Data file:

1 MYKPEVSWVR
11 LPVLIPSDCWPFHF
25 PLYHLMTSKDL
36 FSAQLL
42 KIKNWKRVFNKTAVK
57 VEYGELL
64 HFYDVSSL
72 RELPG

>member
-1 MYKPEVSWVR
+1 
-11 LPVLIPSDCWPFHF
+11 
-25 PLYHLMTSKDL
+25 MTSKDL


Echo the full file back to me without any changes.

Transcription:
1 MYKPEVSWVR
11 LPVLIPSDCWPFHF
25 PLYHLMTSKDL
36 FSAQLL
42 KIKNWKRVFNKTAVK
57 VEYGELL
64 HFYDVSSL
72 RELPG

>member
-1 MYKPEVSWVR
+1 
-11 LPVLIPSDCWPFHF
+11 
-25 PLYHLMTSKDL
+25 MTSKDL